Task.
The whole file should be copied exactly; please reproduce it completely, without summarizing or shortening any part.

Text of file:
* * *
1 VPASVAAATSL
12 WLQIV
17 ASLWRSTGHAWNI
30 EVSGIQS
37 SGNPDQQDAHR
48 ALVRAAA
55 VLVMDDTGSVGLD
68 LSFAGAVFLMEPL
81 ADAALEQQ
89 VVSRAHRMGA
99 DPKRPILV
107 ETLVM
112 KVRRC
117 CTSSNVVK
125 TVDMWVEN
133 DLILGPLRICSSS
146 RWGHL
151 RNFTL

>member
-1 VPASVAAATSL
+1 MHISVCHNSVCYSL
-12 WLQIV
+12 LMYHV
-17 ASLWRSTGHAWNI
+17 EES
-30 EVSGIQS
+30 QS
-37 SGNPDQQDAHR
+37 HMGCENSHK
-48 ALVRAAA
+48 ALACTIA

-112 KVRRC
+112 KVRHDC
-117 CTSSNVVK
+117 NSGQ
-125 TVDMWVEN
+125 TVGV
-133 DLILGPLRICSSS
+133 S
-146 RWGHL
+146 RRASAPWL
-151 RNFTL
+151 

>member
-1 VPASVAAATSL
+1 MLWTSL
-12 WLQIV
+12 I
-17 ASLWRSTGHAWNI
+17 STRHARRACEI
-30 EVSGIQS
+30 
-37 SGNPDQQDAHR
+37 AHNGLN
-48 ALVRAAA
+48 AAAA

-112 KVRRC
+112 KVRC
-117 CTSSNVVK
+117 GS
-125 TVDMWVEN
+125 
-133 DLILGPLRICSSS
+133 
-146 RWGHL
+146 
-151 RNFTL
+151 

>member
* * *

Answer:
1 VPASVAAATSL
12 WLQIV
17 ASLWRSTGHAWNI
30 EVSGIQS
37 SGNPDQQDAHR
48 ALVRAAA
55 VLVMDDTGSVGLD
68 LSFAGAVFLMEPL
81 ADAALEQQ
89 VVSRAHRMGA
99 DPKRPILV
107 ETLVM
112 KVRRC
117 CTSSNVVK
125 TVDMWVEN
133 DLILGPLRICSSS
146 RWGHL
151 RNFTL

>member
-1 VPASVAAATSL
+1 MHISVCHNSVCYSL
-12 WLQIV
+12 LMYHV
-17 ASLWRSTGHAWNI
+17 EES
-30 EVSGIQS
+30 QS
-37 SGNPDQQDAHR
+37 HMGCENSHK
-48 ALVRAAA
+48 ALACTIA

-112 KVRRC
+112 KVRHDC
-117 CTSSNVVK
+117 NSGQ
-125 TVDMWVEN
+125 TVGV
-133 DLILGPLRICSSS
+133 S
-146 RWGHL
+146 RRASAPWL
-151 RNFTL
+151 

>member
-1 VPASVAAATSL
+1 MLWTSL
-12 WLQIV
+12 I
-17 ASLWRSTGHAWNI
+17 STRHARRACEI
-30 EVSGIQS
+30 
-37 SGNPDQQDAHR
+37 AHNGLN
-48 ALVRAAA
+48 AAAA

-112 KVRRC
+112 KVRC
-117 CTSSNVVK
+117 GS
-125 TVDMWVEN
+125 
-133 DLILGPLRICSSS
+133 
-146 RWGHL
+146 
-151 RNFTL
+151 

>member